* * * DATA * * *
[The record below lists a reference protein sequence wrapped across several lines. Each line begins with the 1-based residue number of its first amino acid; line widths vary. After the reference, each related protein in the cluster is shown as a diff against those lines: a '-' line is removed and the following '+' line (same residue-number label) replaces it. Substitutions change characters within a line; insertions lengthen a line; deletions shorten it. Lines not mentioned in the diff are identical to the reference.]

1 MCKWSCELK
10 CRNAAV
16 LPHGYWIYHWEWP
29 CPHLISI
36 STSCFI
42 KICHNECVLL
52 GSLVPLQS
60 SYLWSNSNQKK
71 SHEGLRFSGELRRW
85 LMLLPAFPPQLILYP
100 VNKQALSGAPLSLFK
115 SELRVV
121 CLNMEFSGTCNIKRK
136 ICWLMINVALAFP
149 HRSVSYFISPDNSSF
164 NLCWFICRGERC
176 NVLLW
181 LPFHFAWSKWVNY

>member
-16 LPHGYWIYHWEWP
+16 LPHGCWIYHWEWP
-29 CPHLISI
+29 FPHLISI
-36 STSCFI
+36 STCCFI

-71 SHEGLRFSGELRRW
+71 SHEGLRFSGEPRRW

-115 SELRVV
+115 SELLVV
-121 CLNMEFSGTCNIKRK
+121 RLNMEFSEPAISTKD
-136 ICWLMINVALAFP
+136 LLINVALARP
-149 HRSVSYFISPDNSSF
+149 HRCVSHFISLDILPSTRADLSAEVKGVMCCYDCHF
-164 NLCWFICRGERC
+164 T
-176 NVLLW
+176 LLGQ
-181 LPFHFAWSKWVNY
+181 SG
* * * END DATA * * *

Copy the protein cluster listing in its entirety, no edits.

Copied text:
[The record below lists a reference protein sequence wrapped across several lines. Each line begins with the 1-based residue number of its first amino acid; line widths vary. After the reference, each related protein in the cluster is shown as a diff against those lines: a '-' line is removed and the following '+' line (same residue-number label) replaces it. Substitutions change characters within a line; insertions lengthen a line; deletions shorten it. Lines not mentioned in the diff are identical to the reference.]

1 MCKWSCELK
10 CRNAAV
16 LPHGYWIYHWEWP
29 CPHLISI
36 STSCFI
42 KICHNECVLL
52 GSLVPLQS
60 SYLWSNSNQKK
71 SHEGLRFSGELRRW
85 LMLLPAFPPQLILYP
100 VNKQALSGAPLSLFK
115 SELRVV
121 CLNMEFSGTCNIKRK
136 ICWLMINVALAFP
149 HRSVSYFISPDNSSF
164 NLCWFICRGERC
176 NVLLW
181 LPFHFAWSKWVNY

>member
-16 LPHGYWIYHWEWP
+16 LPHGCWIYHWEWP
-29 CPHLISI
+29 FPHLISI
-36 STSCFI
+36 STCCFI

-71 SHEGLRFSGELRRW
+71 SHEGLRFSGEPRRW

-115 SELRVV
+115 SELLVV
-121 CLNMEFSGTCNIKRK
+121 RLNMEFSEPAISTKD
-136 ICWLMINVALAFP
+136 LLINVALARP
-149 HRSVSYFISPDNSSF
+149 HRCVSHFISLDILPSTRADLSAEVKGVMCCYDCHF
-164 NLCWFICRGERC
+164 T
-176 NVLLW
+176 LLGQ
-181 LPFHFAWSKWVNY
+181 SG